Also: Take care of your brain. Seriously. People with heart, kidney, pancreatic, liver conditions,...all have to take certain special care with themselves. The brain is no different. Diet, exercise, sleep, supplements,...all have a role to play in having your brain operate as best that it can.
 

Kel78

New Member
Chatting here is helping. Thank you NeonatalRRT.
Meltdowns like the one I had prompting this post are rare. I was in a very unfamiliar situation and those with me assured me they'd understand. Yet when it happened, I couldn't explain myself at all. I then perseverated on explaining myself, which made if all worse.
I do feel less shame from it all. I still feel misunderstood. I'm starting my Master's of Diversity in Education. It has been an excellent way to connect with other's interested in Diversity.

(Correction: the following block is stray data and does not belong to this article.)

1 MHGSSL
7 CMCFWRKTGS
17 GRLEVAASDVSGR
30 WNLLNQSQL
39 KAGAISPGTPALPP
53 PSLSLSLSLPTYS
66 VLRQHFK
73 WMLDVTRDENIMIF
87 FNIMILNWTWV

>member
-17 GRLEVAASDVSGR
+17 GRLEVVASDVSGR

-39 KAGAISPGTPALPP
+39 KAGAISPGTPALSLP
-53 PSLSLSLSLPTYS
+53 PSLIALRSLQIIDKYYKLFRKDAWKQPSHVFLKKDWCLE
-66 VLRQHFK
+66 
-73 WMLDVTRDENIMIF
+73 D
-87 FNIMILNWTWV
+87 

Sometimes after a meltdown though, I over-apologize and over-explain. I feel bad other's are affected by me being triggered and unable to properly communicate.
 

VictorR

Random Member
V.I.P Member
Hello and welcome!

Meltdowns are okay. They happen. Sometimes we just can't control a situation, or something unexpected happens, etc. What we can do is to learn from them, try to identify what triggered the meltdown and try to keep ourselves safe, and to prepare for things that might upset us.
 

Gerald Wilgus

Well-Known Member
V.I.P Member
Self-awareness, having that internal monologue on, thinking constantly, pausing before your responses,...all of that is happening. BUT,...I have to do it. The moment you go "au natural" and let your quick wit get the better of you,...something flies out of your mouth,...and that's when people get offended or confused.
It took me about to the age of 45 before I mastered myself.
 

Owliet

The Owl Lady
V.I.P Member